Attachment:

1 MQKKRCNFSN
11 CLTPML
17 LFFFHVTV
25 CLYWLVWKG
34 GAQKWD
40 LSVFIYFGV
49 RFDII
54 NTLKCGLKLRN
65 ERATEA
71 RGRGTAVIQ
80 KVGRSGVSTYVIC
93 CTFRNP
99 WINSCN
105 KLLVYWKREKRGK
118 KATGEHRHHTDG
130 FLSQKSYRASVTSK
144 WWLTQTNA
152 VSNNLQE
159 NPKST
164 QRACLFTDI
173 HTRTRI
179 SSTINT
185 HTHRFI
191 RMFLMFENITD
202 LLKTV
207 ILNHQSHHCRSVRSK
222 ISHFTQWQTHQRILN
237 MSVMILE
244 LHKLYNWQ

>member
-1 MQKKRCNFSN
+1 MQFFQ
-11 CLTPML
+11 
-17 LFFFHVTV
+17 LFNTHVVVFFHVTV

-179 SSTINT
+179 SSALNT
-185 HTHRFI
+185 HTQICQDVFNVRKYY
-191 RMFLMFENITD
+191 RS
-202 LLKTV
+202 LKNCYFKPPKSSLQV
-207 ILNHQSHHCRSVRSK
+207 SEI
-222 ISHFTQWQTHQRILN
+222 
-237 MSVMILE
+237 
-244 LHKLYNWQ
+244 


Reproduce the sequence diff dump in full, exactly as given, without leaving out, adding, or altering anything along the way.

1 MQKKRCNFSN
11 CLTPML
17 LFFFHVTV
25 CLYWLVWKG
34 GAQKWD
40 LSVFIYFGV
49 RFDII
54 NTLKCGLKLRN
65 ERATEA
71 RGRGTAVIQ
80 KVGRSGVSTYVIC
93 CTFRNP
99 WINSCN
105 KLLVYWKREKRGK
118 KATGEHRHHTDG
130 FLSQKSYRASVTSK
144 WWLTQTNA
152 VSNNLQE
159 NPKST
164 QRACLFTDI
173 HTRTRI
179 SSTINT
185 HTHRFI
191 RMFLMFENITD
202 LLKTV
207 ILNHQSHHCRSVRSK
222 ISHFTQWQTHQRILN
237 MSVMILE
244 LHKLYNWQ

>member
-1 MQKKRCNFSN
+1 MQFFQ
-11 CLTPML
+11 
-17 LFFFHVTV
+17 LFNTHVVVFFHVTV

-179 SSTINT
+179 SSALNT
-185 HTHRFI
+185 HTQICQDVFNVRKYY
-191 RMFLMFENITD
+191 RS
-202 LLKTV
+202 LKNCYFKPPKSSLQV
-207 ILNHQSHHCRSVRSK
+207 SEI
-222 ISHFTQWQTHQRILN
+222 
-237 MSVMILE
+237 
-244 LHKLYNWQ
+244 